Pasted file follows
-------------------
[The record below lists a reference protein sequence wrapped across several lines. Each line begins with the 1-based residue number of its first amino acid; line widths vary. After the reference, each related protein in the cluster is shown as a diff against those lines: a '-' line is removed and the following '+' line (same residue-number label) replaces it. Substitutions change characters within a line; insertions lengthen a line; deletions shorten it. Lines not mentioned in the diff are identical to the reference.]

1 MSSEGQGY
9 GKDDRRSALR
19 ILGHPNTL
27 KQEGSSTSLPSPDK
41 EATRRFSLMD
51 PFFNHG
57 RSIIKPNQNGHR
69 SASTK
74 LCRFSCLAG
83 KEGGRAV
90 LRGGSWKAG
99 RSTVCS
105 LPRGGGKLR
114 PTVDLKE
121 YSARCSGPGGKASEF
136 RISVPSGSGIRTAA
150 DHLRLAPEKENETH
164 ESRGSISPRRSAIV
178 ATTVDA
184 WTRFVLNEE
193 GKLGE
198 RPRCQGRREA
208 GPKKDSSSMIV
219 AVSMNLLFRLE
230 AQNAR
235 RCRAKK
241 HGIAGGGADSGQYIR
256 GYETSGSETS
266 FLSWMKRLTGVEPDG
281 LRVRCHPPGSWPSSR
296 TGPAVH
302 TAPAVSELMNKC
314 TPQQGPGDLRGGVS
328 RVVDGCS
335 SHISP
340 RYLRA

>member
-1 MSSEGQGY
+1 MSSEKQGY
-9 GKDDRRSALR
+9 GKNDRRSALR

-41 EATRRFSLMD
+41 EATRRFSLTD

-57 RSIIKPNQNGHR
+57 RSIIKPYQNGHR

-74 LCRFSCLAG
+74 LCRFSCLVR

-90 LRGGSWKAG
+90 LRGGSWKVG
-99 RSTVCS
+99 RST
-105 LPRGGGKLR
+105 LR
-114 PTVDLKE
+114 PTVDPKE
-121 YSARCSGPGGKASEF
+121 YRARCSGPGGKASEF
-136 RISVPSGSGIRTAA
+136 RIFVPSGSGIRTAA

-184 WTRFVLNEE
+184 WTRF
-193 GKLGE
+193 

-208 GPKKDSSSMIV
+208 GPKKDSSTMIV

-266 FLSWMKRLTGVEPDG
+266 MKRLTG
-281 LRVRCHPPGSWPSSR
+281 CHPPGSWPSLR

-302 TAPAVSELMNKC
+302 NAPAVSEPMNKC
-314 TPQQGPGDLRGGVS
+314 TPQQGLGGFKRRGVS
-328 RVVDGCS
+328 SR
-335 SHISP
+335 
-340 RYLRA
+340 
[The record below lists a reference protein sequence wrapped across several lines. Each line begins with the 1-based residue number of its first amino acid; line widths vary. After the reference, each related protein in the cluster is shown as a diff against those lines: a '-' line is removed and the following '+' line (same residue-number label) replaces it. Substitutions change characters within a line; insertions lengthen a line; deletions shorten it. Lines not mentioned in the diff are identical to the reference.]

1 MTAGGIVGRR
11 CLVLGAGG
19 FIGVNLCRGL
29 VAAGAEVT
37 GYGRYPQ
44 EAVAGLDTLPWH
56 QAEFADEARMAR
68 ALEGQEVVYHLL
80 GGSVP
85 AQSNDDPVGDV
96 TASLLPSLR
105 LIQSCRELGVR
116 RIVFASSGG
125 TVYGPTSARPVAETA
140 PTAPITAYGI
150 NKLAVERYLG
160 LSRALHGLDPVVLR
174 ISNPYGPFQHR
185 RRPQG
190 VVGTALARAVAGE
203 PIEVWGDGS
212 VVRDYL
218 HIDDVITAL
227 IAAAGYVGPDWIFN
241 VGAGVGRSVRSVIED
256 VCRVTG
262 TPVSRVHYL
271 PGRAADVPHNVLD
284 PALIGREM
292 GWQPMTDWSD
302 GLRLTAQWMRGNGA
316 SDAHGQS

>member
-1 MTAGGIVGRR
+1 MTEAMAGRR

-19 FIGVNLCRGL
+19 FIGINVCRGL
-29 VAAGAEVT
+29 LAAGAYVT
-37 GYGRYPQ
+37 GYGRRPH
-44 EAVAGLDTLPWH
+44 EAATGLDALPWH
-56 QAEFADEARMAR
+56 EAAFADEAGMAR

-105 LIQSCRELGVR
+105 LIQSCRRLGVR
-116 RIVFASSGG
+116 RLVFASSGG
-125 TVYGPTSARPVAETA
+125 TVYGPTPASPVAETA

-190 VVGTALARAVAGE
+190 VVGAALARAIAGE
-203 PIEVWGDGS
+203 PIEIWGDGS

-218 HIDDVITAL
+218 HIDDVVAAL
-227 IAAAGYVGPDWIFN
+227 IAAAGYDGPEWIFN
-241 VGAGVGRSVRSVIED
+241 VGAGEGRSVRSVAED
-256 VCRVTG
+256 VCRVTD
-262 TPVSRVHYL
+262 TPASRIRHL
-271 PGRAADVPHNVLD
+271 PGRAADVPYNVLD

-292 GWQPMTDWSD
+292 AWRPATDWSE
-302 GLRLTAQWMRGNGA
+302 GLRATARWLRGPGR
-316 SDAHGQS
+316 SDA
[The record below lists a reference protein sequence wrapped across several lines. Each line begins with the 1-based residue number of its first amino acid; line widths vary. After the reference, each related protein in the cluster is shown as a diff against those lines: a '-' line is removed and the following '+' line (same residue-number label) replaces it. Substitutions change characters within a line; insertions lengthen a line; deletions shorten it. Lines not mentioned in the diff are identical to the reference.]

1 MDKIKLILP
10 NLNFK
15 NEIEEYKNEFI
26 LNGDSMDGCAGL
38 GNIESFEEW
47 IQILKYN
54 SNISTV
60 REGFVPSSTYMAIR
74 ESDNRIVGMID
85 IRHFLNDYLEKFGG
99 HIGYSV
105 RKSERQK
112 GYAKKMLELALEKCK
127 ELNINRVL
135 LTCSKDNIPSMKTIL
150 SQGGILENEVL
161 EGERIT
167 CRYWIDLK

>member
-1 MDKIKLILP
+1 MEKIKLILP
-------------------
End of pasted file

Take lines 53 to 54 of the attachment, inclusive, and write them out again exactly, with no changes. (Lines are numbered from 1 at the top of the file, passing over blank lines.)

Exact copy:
-105 LPRGGGKLR
+105 LR